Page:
Tuskegee Syphilis Experiment



Between 1932 and 1972, the U.S. Public Health Service (PHS) conducted an

experiment on 399 black men in the late stages of syphilis. These men, for
the most part

illiterate sharecroppers from one of the poorest counties in Alabama, were
never told what

disease they were suffering from or of its seriousness. Informed that they
were being

treated for “bad blood,” their doctors had no intention of curing them of
syphilis at all.

The data for the experiment was to be collected from autopsies of the men,
and they were

thus deliberately left to degenerate under the ravages of tertiary syphilis—which
can

include tumors, heart disease, paralysis, blindness, insanity, and death. One
of the doctors

involved said: “we have no further interest in these patients until they
die.”

The sharecroppers\' easy to manipulate because they were poor and liked the
idea of

free medical care, said James Jones. He also said they were pawns in “the
longest non-

therapeutic experiment on human beings in medical history.”

The study was to compare blacks and whites reaction to syphilis, thinking
that whites

experienced more neurological complications from syphilis whereas blacks
would have

more cardiovascular damage. How this knowledge would have changed clinical
treatment

of syphilis is uncertain. It took almost forty years before someone involved
in the study

took a hard and honest look at the end results, concluding that “nothing
learned will

prevent, find, or cure a single case of infectious syphilis or bring us
closer to our basic

mission of controlling venereal disease in the United States.” When the
media caught a

hold of the experiment in 1972, news anchor Harry Reasoner described it as an

experiment that “used human beings as laboratory animals in a long and
inefficient study

of how long it takes syphilis to kill someone.”

By the end of the experiment, 28 of the men had died directly of syphilis,
100 were

dead of complications of the disease, 40 of their wives had been infected,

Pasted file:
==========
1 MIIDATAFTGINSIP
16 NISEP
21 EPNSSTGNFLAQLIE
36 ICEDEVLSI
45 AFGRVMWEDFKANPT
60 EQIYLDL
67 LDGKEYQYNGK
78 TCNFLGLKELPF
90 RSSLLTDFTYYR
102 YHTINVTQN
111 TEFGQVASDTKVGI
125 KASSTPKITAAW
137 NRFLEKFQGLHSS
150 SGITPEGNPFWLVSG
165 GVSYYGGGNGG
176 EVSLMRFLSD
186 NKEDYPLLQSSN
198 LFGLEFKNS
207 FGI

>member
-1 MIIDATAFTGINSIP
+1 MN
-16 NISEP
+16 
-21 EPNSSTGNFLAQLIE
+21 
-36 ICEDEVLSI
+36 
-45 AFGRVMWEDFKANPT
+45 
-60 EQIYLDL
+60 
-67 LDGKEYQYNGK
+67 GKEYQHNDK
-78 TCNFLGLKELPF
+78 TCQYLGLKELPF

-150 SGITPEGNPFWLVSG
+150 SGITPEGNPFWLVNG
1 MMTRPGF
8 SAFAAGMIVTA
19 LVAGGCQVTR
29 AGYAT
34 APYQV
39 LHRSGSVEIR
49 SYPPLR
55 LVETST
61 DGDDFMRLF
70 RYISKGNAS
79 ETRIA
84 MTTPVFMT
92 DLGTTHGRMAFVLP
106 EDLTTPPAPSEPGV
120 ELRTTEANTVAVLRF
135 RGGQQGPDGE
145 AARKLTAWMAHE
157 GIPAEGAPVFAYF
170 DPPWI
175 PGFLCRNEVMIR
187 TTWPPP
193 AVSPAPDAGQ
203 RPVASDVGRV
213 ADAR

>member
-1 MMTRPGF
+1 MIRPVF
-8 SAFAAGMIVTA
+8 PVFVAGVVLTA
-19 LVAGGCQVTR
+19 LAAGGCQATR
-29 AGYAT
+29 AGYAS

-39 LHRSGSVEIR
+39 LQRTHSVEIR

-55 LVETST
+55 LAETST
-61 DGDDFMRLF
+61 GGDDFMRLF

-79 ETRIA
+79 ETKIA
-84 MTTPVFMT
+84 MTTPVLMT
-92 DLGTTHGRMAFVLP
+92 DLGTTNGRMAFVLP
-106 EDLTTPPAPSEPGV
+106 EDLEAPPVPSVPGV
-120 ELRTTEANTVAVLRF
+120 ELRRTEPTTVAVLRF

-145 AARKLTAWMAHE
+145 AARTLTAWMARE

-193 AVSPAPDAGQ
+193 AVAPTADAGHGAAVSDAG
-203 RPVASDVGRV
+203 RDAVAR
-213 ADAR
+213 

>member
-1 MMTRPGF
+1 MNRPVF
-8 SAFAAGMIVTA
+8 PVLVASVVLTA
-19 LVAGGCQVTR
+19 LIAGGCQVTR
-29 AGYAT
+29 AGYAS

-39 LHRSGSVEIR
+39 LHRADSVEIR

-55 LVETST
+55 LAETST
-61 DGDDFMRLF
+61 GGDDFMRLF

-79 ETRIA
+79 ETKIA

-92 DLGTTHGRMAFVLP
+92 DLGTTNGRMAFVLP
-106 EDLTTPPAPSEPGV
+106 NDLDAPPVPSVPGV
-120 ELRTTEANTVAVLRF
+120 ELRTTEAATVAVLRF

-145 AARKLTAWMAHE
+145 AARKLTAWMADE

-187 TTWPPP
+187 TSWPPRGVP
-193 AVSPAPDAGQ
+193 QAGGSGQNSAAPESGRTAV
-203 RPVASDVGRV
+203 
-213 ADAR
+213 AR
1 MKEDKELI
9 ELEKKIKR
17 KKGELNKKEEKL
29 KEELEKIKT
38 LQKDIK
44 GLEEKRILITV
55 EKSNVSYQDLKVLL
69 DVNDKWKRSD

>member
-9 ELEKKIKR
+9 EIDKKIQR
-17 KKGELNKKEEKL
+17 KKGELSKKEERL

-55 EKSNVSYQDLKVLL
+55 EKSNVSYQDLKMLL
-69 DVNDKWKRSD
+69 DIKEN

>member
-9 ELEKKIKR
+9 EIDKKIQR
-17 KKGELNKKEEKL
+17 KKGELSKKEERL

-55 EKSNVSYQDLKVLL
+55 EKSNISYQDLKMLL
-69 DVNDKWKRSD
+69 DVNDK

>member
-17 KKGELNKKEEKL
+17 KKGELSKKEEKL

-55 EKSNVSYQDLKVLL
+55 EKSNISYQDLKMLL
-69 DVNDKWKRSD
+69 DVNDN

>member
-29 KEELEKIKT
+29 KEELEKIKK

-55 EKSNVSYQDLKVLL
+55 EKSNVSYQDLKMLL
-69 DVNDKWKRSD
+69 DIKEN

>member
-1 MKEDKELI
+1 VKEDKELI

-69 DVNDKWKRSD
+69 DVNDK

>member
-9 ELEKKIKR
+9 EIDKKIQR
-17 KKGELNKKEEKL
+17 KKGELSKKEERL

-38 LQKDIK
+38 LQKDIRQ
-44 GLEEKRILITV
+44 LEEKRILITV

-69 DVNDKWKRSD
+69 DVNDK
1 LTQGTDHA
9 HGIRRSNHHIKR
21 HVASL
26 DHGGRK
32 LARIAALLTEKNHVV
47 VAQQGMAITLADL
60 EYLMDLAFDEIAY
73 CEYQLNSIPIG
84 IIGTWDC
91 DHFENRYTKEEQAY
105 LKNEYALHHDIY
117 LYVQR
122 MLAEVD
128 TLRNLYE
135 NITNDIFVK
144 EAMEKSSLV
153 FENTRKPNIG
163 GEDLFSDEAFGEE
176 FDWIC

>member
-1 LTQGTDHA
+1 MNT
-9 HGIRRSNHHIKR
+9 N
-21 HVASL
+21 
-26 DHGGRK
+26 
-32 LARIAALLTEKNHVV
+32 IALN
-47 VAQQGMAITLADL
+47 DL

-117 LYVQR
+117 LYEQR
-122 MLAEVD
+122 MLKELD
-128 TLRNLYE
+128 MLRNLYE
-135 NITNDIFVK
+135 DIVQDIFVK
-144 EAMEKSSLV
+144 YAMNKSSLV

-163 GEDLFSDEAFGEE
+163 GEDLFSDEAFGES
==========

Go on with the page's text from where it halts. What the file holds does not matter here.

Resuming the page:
and 19 of their

children had congenital syphilis. To get the community to support the
experiment, one of

the original doctors admitted it “was necessary to carry on this study
under the guise of a

demonstration and provide treatment.” At first, the men were prescribed “syphilis

remedies of the day,” bismuth, neoarsphenamine, and mercury, but in such
small amounts

that only 3 percent showed any improvement. These token doses of medicine
were good

public relations and did not interfere with the true aims of the study.
Eventually, all

syphilis treatment was replaced with “pink medicine” aspirin. To ensure
that the men

would show up for a painful and potentially dangerous spinal tap, “the PHS
doctors

misled them with a letter full of promotional hype:” “Last Chance for
Special Free

Treatment.” The fact that autopsies would eventually be required was also
concealed. A

doctor explained, “If the colored population becomes aware that accepting
free hospital

care means a post-mortem, every darky will leave Macon County . . .” Even
the Surgeon

General of the United States participated in enticing the men to remain in
the experiment,

sending them certificates of appreciation after 25 years in the study.

Believe it or not, not only white people took part in the experiment, black
people

were also involved. The experiment\'s name comes from the Tuskegee Institute,
the black

university founded by Booker T. Washington. Its affiliated hospital lent the
PHS its

medical facilities for the study, and other predominantly black institutions
as well as local

black doctors also participated. Eunice Rivers, a black nurse, played a huge
part in the

experiment for 40 years. A lot of them did it for the promise of great
recognition. A

Tuskegee doctor, for example, praised “the educational advantages offered
our interns

and nurses as well as the added standing it will give the hospital.” Nurse
Rivers said her

role as one of “passive obedience:” “we were taught that we never
diagnosed, we never

prescribed; we followed the doctor\'s instructions!” It is clear that the
men in the

experiment trusted her and that she sincerely cared about their well-being,
but not

enough. Even after the experiment was “exposed to public scrutiny,” she
pretty much felt

nothing ethical was wrong.

One of the scariest aspects of the experiment was how strongly the PHS kept
these

men from receiving treatment. When several nationwide campaigns to erase
venereal

disease came to Macon County, the men were prevented from participating. Even
when

penicillin was discovered in the 1940s—the first real cure for syphilis—the
Tuskegee

men were deliberately denied the medication. During World War II, 250 of the
men

registered for the draft and were consequently ordered to get treatment for
syphilis, only

to have the PHS exempt them. Pleased at their success, the PHS representative
stated: “So

far, we are keeping the known positive patients from getting treatment.”
The experiment

continued in spite of the Henderson Act (1943), a public health law requiring
testing and

treatment for venereal